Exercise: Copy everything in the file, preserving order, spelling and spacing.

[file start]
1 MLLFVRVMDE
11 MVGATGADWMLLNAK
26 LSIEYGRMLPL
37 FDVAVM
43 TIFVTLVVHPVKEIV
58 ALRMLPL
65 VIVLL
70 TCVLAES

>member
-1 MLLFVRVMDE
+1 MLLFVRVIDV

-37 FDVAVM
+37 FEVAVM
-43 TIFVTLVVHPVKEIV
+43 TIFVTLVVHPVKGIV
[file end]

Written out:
1 MLLFVRVMDE
11 MVGATGADWMLLNAK
26 LSIEYGRMLPL
37 FDVAVM
43 TIFVTLVVHPVKEIV
58 ALRMLPL
65 VIVLL
70 TCVLAES

>member
-1 MLLFVRVMDE
+1 MLLFVRVIDV

-37 FDVAVM
+37 FEVAVM
-43 TIFVTLVVHPVKEIV
+43 TIFVTLVVHPVKGIV